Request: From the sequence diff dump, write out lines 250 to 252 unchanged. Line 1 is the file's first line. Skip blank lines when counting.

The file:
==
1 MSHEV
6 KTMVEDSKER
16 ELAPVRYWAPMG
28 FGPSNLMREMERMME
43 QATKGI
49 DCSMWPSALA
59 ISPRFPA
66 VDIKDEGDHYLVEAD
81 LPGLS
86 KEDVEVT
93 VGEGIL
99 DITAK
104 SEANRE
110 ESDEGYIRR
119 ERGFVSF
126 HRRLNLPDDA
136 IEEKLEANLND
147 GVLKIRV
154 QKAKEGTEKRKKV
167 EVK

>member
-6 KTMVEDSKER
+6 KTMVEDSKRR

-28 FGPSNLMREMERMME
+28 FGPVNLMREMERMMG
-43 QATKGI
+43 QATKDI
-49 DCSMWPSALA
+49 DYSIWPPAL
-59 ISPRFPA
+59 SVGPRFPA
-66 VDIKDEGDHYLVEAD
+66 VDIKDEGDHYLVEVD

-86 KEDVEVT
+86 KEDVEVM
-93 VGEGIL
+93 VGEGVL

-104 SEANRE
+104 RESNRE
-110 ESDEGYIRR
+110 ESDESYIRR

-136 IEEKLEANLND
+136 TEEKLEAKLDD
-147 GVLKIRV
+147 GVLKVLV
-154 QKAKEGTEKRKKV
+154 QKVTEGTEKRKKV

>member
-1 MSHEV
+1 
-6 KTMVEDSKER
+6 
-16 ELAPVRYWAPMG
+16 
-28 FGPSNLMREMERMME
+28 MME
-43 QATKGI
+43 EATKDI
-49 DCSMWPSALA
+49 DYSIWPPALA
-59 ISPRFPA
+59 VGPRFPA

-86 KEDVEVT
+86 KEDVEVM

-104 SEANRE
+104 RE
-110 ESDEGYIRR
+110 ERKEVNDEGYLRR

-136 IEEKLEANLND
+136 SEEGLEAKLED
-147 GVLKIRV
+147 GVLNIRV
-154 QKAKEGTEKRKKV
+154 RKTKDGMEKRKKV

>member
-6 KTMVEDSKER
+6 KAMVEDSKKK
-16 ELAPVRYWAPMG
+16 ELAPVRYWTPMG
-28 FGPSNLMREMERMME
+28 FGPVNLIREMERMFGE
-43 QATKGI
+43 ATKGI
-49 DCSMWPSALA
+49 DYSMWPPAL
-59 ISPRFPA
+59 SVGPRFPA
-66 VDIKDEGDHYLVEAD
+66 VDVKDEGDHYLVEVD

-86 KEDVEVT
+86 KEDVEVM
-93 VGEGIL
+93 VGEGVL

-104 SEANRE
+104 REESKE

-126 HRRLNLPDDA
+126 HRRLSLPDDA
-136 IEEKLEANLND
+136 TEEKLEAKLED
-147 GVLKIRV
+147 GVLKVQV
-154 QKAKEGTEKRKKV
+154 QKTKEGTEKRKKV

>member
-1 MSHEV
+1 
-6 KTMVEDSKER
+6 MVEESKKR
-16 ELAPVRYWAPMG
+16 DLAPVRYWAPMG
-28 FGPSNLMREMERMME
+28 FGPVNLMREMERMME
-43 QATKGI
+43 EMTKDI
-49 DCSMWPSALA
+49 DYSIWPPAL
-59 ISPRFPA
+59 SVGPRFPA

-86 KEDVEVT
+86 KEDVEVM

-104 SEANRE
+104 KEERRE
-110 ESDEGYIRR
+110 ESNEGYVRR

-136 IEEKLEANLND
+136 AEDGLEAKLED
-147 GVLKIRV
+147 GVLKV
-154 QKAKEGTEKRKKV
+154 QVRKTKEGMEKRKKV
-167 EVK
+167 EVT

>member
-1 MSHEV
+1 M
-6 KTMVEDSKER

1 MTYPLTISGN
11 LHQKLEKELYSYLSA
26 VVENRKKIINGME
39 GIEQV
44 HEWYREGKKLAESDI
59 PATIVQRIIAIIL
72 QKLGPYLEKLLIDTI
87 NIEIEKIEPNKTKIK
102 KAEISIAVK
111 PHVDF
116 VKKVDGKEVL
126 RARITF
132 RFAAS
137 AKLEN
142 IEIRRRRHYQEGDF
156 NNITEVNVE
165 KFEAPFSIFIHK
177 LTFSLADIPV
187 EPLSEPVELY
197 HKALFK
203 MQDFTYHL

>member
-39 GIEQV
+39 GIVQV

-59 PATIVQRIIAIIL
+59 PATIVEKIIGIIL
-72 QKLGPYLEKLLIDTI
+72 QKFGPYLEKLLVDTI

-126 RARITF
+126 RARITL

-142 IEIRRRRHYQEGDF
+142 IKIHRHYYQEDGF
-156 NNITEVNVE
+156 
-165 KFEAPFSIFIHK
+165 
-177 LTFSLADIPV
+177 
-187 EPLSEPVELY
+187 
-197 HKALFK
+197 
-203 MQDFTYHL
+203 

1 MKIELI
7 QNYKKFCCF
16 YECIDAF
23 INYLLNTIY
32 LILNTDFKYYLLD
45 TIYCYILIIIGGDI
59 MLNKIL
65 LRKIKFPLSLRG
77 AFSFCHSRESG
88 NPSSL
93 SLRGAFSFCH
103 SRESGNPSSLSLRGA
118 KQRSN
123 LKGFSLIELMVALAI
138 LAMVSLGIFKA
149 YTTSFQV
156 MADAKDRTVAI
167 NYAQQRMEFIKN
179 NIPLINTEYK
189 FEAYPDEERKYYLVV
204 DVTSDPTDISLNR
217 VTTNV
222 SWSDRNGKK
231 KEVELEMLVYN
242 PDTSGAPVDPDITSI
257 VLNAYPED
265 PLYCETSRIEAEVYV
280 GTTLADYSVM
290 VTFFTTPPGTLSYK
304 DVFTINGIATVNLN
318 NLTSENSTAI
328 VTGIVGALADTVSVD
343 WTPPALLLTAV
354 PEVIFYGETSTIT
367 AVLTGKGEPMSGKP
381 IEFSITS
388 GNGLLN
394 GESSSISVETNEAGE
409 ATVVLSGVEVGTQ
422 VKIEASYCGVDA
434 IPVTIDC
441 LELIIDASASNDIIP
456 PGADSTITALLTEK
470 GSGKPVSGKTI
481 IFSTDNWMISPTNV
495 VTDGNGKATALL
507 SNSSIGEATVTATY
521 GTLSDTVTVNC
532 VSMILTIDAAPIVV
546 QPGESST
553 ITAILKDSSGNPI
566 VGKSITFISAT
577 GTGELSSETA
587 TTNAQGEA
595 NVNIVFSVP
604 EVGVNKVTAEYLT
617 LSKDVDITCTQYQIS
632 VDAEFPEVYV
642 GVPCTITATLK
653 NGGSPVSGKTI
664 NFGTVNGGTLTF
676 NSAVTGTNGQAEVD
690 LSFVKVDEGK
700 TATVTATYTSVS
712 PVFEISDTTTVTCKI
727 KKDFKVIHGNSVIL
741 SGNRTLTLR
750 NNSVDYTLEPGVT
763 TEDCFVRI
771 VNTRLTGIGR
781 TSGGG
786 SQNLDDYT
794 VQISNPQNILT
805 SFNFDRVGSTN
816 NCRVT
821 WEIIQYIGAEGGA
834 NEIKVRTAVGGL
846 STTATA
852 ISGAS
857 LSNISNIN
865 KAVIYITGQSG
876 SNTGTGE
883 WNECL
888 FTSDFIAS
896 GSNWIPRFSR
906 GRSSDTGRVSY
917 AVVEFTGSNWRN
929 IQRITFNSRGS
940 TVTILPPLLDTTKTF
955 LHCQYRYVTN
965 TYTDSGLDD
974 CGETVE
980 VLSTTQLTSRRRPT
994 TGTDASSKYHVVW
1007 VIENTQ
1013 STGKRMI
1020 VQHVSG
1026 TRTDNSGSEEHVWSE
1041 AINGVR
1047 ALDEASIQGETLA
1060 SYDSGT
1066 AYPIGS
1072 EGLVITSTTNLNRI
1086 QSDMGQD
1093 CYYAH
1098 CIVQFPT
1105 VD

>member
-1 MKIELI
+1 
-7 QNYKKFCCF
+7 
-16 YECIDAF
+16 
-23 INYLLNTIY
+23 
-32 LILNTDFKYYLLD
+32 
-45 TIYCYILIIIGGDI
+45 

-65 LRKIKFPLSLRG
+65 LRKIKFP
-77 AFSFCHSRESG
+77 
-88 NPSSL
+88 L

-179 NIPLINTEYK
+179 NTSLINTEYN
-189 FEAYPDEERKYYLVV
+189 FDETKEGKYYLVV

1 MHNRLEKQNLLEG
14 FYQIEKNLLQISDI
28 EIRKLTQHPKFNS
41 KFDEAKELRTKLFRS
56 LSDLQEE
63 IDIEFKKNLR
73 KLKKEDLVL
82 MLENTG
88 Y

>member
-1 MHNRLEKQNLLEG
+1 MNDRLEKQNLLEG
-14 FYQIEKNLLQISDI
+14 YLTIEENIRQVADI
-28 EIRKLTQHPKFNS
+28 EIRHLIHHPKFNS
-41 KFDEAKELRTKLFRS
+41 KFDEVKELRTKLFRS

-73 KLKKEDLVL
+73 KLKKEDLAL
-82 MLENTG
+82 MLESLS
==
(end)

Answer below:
771 VNTRLTGIGR
781 TSGGG
786 SQNLDDYT